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I’m On “Facebook” For Cattle People

Fall is the time to make decisions regarding feed and marketing for the winter season. Before long, feeding hay will become a necessity and once again this year, we couldn’t make much of our own.

It is much easier to make decisions about our goats and sheep than our beef cattle because we have been able to grow our own private markets for our small stock. We know how many we can sell and for what price. We can use that number and work back to see which feed source will allow us to make a profit.

We do not have that luxury with our beef cows. We never did, and this year the situation was made worse when the local auction mart — 20 minutes away at Inwood— closed. The owners have retired. So now our marketing options have changed. The next closest auction marts are about one hour away. Also, after another wet summer, everyone is short hay by approximately 70 per cent and there is also no straw.

Through family discussions, we have decided on an eclectic approach for marketing our beef cattle. We can continue to ship some animals to an auction mart, we can start marketing our replacement heifers to other people interested in expanding their grass-based herds, we can establish a clientele that would buy grass-finished beef, and we will continue to butcher cull cows and bulls for our family’s consumption.

Although the simplest option is to find a neighbour we can share a truck with and ship our calves to auction, it is also the riskiest. We are at the mercy of the buyers, and it will cost us more to ship over an hour away. Also, if we cannot combine our load with anyone, we will have to hire a semi to ship 30 animals — which isn’t cost effective. The other problem that surfaced is that unlike Inwood Auction Mart, the others all have weekday sales. My husband would have to book a day off school bus driving to market the calves, which would again decrease our return.

The option of selling our replacement-quality heifers privately surfaced because this will be the second year in a row we haven’t been able to keep any for ourselves. We can’t afford to feed any new stock. It is a shame that these animals, which are the result of 15 years of intense culling and selective breeding, cannot be used in a breeding program. But selling the heifers is financially responsible because we would be able to control our price, which isn’t an option at the auction marts.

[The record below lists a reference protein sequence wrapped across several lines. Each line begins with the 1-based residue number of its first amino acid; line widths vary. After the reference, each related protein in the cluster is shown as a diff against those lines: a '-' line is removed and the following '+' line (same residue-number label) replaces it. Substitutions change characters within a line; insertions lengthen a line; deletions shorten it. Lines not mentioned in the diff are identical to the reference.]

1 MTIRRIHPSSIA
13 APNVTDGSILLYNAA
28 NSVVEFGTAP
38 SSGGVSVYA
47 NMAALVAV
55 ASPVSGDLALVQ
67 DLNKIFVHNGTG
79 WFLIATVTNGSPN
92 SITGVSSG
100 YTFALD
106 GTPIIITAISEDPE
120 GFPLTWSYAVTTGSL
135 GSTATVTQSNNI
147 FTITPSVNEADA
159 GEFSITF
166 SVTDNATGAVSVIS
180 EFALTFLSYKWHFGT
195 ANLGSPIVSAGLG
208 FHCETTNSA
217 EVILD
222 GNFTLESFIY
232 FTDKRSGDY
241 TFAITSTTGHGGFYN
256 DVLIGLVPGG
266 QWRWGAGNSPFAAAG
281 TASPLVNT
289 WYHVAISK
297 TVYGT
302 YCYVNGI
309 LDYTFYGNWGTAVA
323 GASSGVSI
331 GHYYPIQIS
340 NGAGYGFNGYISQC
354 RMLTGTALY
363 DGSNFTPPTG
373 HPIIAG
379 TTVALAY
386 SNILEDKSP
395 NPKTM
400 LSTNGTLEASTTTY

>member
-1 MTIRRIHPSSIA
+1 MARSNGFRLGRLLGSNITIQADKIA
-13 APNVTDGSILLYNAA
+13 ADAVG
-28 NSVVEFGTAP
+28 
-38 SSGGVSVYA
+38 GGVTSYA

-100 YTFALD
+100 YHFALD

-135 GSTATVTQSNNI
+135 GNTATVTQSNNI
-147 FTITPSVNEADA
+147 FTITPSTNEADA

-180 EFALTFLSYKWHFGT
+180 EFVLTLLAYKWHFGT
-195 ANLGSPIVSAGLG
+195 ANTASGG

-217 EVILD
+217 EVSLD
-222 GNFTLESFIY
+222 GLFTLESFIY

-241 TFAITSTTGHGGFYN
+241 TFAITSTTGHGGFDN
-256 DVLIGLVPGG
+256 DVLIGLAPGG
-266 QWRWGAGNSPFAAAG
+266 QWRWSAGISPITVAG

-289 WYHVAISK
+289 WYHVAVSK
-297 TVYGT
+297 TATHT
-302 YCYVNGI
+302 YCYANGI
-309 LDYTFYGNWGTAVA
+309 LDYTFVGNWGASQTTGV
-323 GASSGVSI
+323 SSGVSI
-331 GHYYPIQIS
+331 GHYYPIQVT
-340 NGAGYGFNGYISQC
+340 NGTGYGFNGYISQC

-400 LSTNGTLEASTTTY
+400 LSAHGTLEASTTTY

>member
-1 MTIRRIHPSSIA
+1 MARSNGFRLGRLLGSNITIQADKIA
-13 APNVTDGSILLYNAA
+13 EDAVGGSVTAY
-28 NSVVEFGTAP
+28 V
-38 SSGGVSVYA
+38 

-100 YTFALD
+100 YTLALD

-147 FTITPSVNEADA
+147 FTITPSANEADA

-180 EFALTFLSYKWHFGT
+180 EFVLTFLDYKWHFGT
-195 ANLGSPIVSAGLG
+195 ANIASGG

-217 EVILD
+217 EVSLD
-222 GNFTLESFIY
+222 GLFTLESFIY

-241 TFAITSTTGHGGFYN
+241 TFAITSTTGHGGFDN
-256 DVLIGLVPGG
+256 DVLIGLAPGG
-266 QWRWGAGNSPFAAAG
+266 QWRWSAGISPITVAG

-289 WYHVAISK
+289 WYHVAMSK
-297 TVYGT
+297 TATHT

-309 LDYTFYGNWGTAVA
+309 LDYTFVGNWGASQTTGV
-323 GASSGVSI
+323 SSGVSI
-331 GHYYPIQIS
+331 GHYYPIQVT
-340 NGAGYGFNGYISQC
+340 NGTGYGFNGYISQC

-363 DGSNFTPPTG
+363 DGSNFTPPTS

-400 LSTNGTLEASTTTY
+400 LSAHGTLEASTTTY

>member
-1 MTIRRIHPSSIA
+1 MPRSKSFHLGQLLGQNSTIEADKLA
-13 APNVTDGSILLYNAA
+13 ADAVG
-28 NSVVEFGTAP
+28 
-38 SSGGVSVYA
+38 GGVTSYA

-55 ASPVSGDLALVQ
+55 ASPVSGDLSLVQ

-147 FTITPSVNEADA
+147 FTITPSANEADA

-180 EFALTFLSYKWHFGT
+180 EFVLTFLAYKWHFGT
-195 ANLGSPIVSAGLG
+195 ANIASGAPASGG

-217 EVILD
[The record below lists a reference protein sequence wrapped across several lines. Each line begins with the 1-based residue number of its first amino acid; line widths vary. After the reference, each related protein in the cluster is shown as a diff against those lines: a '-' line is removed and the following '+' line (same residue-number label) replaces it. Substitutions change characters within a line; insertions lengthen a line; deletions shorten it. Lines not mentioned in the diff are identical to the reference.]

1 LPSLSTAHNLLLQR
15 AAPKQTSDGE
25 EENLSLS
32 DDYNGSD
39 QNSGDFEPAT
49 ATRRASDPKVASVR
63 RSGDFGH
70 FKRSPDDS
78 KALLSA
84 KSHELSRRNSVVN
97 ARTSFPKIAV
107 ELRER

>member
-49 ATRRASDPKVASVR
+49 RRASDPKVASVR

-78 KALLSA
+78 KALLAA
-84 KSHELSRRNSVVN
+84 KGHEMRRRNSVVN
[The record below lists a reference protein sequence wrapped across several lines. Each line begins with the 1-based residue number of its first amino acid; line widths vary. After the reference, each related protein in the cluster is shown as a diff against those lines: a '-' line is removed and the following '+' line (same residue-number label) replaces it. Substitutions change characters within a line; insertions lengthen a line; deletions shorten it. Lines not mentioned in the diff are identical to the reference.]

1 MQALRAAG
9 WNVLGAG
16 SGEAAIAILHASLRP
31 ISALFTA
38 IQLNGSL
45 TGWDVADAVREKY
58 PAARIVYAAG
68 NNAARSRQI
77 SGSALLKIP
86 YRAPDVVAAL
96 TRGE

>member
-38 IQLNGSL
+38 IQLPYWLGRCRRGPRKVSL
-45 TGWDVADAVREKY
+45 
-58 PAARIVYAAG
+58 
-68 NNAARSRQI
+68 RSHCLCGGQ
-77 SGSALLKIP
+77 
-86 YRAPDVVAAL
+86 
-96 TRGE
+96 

To market these heifers, I am trying newspapers, our website and the Internet. Many community newspapers as well as the Manitoba Co-operator have lowered advertising costs if you run your ads for a set period of time. It is also beneficial to explore advertising on a yearly basis in trade magazines. That way people are exposed to your name on a regular basis and are likely to think of you first when they think about buying stock.

With our Internet marketing, I have put our bull’s genetics on our website www.chikouskyfarms.comand joined the equivalent of Facebook for people with agricultural interests. These agricultural social group websites are designed to allow you to find like-minded farmers and they usually have free classified ads.

Our other option, marketing beef, will not work for us this winter. Grass finished steers are generally butchered at two years of age and we didn’t keep any last fall and won’t be able to keep any this fall again

CattleGrowers.ComIs The Equivalent Of Facebook For People With Agricultural Interests. These Agricultural Social Group Websites Are Designed To Allow You To Find Like-Minded Farmers.

due to the feed shortages. So I will be spending the winter researching costs and marketing. Luckily there are many opportunities, at little or no charge, for farmers to learn about the intricacies of direct marketing. Manitoba Agriculture, Food and Rural Initiatives have regular workshops on topics such as advertising, marketing, and legalities of starting up a new business. In our area they are done by videoconference, and I think they are a fantastic free resource that we will be tapping into this winter. Another free resource is Agriwebinars. To register for the 2009-10 season, go to can also go to the site at any time and view previous webinars available through the extensive archive. I thoroughly enjoy this service.

The hardships we have experienced the past two years due to excess moisture and marketing problems have been a test on our patience. Most importantly we are learning that these issues are what farmers have been facing since time began and if we are to be here for the duration, we must learn how to keep recognizing opportunities that arise out of the middle of disasters. In our case this fall, closing of Inwood Auction Mart coupled with a severe lack of feed could be seen as a disaster. Instead we have chosen to think of this challenging situation as an opportunity to reach out to other farmers and take our operation into a new arena. Hopefully the choices we make will work. If not we will have to keep our eyes open for the next new opportunity that arises.

Debbie Chikousky farms at Narcisse, Man.

Email her at [email protected]



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